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Plotly Express Arguments in Python

Arguments accepted by Plotly Express functions

Tidy Data

Plotly Express operates on "tidy" or "long" data rather than "wide" data. You may pass data in either as a Pandas DataFrame objects or as individual array-like objects which px will assemble into a data frame internally, such as lists, numpy arrays or Pandas Series objects.

What follows is a very short example of the difference between wide and tidy/long data, and the excellent Tidy Data in Python blog post contains much more information about the tidy approach to structuring data.

In [1]:
import pandas as pd
print("This is 'wide' data, unsuitable as-is for Plotly Express:")
wide_df = pd.DataFrame(dict(Month=["Jan", "Feb", "Mar"], London=[1,2,3], Paris=[3,1,2]))
wide_df
This is 'wide' data, unsuitable as-is for Plotly Express:
Out[1]:
Month London Paris
0 Jan 1 3
1 Feb 2 1
2 Mar 3 2
In [2]:
import pandas as pd
print("This is the same data in 'long' format, ready for Plotly Express:")
wide_df = pd.DataFrame(dict(Month=["Jan", "Feb", "Mar"], London=[1,2,3], Paris=[3,1,2]))
tidy_df = wide_df.melt(id_vars="Month")
This is the same data in 'long' format, ready for Plotly Express:
In [3]:
import plotly.express as px
import pandas as pd

wide_df = pd.DataFrame(dict(Month=["Jan", "Feb", "Mar"], London=[1,2,3], Paris=[3,1,2]))
tidy_df = wide_df.melt(id_vars="Month")

fig = px.bar(tidy_df, x="Month", y="value", color="variable", barmode="group")
fig.show()

pandas DataFrame input data

px functions supports natively pandas DataFrame. Arguments can either be passed as dataframe columns, or as column names if the data_frame argument is provided.

Passing columns as arguments

In [4]:
import plotly.express as px
iris = px.data.iris()
# Use directly Columns as argument. You can use tab completion for this!
fig = px.scatter(iris, x=iris.sepal_length, y=iris.sepal_width, color=iris.species, size=iris.petal_length)
fig.show()

Passing name strings as arguments

In [5]:
import plotly.express as px
iris = px.data.iris()
# Use column names instead. This is the same chart as above.
fig = px.scatter(iris, x='sepal_length', y='sepal_width', color='species', size='petal_length')
fig.show()

Using the index of a DataFrame

In addition to columns, it is also possible to pass the index of a DataFrame as argument. In the example below the index is displayed in the hover data.

In [6]:
import plotly.express as px
iris = px.data.iris()
fig = px.scatter(iris, x=iris.sepal_length, y=iris.sepal_width, size=iris.petal_length,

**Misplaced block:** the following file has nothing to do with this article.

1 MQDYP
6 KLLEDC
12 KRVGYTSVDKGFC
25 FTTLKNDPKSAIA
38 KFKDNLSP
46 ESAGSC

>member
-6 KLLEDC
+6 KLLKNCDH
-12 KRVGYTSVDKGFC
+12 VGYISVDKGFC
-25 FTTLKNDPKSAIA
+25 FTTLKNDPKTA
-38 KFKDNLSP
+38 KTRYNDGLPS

hover_data=[iris.index])
fig.show()

Columns not in the data_frame argument

In the addition to columns from the data_frame argument, one may also pass columns from a different DataFrame, as long as all columns have the same length. It is also possible to pass columns without passing the data_frame argument.

However, column names are used only if they correspond to columns in the data_frame argument, in other cases, the name of the keyword argument is used. As explained below, the labels argument can be used to set names.

In [7]:
import plotly.express as px
import pandas as pd
df1 = pd.DataFrame(dict(time=[10, 20, 30], sales=[10, 8, 30]))
df2 = pd.DataFrame(dict(market=[4, 2, 5]))
fig = px.bar(df1, x=df1.time, y=df2.market, color=df1.sales)
fig.show()

Using labels to pass names

The labels argument can be used to override the names used for axis titles, legend entries and hovers.

In [8]:
import plotly.express as px
import pandas as pd

gapminder = px.data.gapminder()
gdp = gapminder['pop'] * gapminder['gdpPercap']
fig = px.bar(gapminder, x='year', y=gdp, color='continent', labels={'y':'gdp'},
             hover_data=['country'],
             title='Evolution of world GDP')
fig.show()

Using array-like arguments: NumPy arrays, lists...

px arguments can also be array-like objects such as lists, NumPy arrays.

In [9]:
import plotly.express as px

# List arguments
fig = px.line(x=[1, 2, 3, 4], y=[3, 5, 4, 8])
fig.show()
In [10]:
import numpy as np
import plotly.express as px

t = np.linspace(0, 10, 100)
# NumPy arrays arguments
fig = px.scatter(x=t, y=np.sin(t), labels={'x':'t', 'y':'sin(t)'}) # override keyword names with labels
fig.show()

Passing dictionaries or array-likes as the data_frame argument

The column-based argument data_frame can also be passed with a dict or array. Using a dictionary can be a convenient way to pass column names used in axis titles, legend entries and hovers without creating a pandas DataFrame.

In [11]:
import plotly.express as px
import numpy as np
N = 10000
np.random.seed(0)
fig = px.density_contour(dict(effect_size=5 + np.random.randn(N),
                              waiting_time=np.random.poisson(size=N)),
                         x="effect_size", y="waiting_time")
fig.show()

Integer column names

When the data_frame argument is a NumPy array, column names are integer corresponding to the columns of the array. In this case, keyword names are used in axis, legend and hovers. This is also the case for a pandas DataFrame with integer column names. Use the labels argument to override these names.

In [12]:
import numpy as np
import plotly.express as px

ar = np.arange(100).reshape((10, 10))
fig = px.scatter(ar, x=2, y=6, size=1, color=5)
fig.show()

Mixing dataframes and other types

It is possible to mix DataFrame columns, NumPy arrays and lists as arguments. Remember that the only column names to be used correspond to columns in the data_frame argument, use labels to override names displayed in axis titles, legend entries or hovers.

In [13]:
import plotly.express as px
import numpy as np
import pandas as pd

gapminder = px.data.gapminder()
gdp = np.log(gapminder['pop'] * gapminder['gdpPercap'])  # NumPy array
fig = px.bar(gapminder, x='year', y=gdp, color='continent', labels={'y':'log gdp'},
             hover_data=['country'],
             title='Evolution of world GDP')
fig.show()